Scoreboard: European burden

Weak European PMI figures clouded positive US data and weighed on markets, while the Australian dollar slipped but remains above US94c.

A nondescript night all up, with stock price changes little different from zero in the US, bonds unchanged, and a mixed session for commodities.

US data was positive, with existing home sales up 4.9 per cent in May, which was well above the 1.9 per cent expectation and follows a 1.5 per cent gain the month prior.

That said, data out of Europe wasn’t as good, with the PMI weakening, and while those indicators aren’t as strong as hard data like home sales, a result like that certainly won’t act to lift sentiment. Maybe that’s why the US data didn’t seem to really create a bid (there was a slight wobble but that was it) for stocks or commodities afterwards, instead breaking (just) the positive momentum over the last six sessions.

Equities were generally weaker on both side of the Atlantic, though Europe underperformed. At the close the Dax was down 0.7 per cent, the CaC fell 0.6 per cent, and the FTSE 100 was off 0.4 per cent. Over on Wall Street stocks pushed slightly higher early on and were down 0.2 per cent at the low, retracing that to finish the session largely flat (0.01 per cent weaker to 1,962 points). The Dow was off 0.06 per cent (16937) at the bell, while the Nasdaq rose 0.01 per cent (4368). By sector, energy and telecommunications look to have outperformed, otherwise industrials, consumer goods and healthcare were the key underperformers.

Commodities were mixed in the end, gold up smalls ($1318), silver down 0.3 per cent and copper up 0.8 per cent. In the crude space, WTI was 0.8 per cent higher at $107.3, while Brent fell 0.6 per cent to $114.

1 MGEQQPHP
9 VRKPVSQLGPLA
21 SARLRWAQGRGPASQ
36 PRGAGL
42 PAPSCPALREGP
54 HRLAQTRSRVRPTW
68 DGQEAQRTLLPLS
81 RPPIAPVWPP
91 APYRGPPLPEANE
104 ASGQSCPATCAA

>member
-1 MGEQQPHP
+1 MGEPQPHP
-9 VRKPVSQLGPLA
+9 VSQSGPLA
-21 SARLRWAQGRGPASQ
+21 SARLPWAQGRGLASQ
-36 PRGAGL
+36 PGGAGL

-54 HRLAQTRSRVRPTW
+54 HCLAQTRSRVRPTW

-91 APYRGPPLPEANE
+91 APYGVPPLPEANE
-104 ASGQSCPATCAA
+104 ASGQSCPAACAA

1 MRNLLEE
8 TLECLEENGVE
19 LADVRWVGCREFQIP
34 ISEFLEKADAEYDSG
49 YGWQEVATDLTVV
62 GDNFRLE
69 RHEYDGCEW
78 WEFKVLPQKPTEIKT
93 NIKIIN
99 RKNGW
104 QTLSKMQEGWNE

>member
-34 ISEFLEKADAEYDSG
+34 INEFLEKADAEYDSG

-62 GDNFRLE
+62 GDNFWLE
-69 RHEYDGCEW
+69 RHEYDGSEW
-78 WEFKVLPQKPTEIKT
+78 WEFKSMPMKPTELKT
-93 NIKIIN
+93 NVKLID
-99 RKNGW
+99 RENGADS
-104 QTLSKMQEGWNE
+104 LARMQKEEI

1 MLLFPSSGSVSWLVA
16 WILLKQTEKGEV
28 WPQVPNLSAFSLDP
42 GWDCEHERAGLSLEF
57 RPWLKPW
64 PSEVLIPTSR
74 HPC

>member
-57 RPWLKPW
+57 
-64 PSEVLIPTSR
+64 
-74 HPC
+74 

Forex markets saw the euro weaken a bit to $US1.3602 on a 40-pip range. The British pound ended 20 pips lower at $US1.7028, although that’s still around six-year highs. As for the Australian dollar, the unit is about 20 pips lower at $US0.9418 and the US dollar is buying 101.9 Japanese yen.

Rates did little in the end, the US 10-year treasury yield still around 2.62 per cent at the session close (low of 2.58 per cent). The 5-year yield was down to 1.67 per cent at the low, but also ended unchanged at 1.7005 per cent. The 2-year is at 0.46 per cent. Aussie futures then edged higher, up 1 tick on the 3s (97.210) and 1.5 ticks on the 10s (96.310).

Elsewhere, the eurozone manufacturing PMI dipped a bit in June, the index falling to 51.9 from 52.2. The composite PMI fell to 52.8 from 53.5. Over in the US, the manufacturing PMI rose about 1 point to 57.5. We also saw the Chicago Fed national activity index and this rose to 0.21 in May from -0.15.

Markets today. The SPI suggests our market will effectively be flat today. Data-wise there isn’t a great deal for Australia. We only see the weekly consumer confidence index from ANZ Roy Morgan. Then looking abroad, the conference board put out a leading index for China around 12. Apart from that we see the German IFO index US house prices, new home sales and the Richmond Fed manufacturing index. Finally, there are a few speakers from the Bank of England including the Canadian governor, Mark Carney. The Philly Fed president Charles Plosser also speaks on the US economy.

Have a great day.

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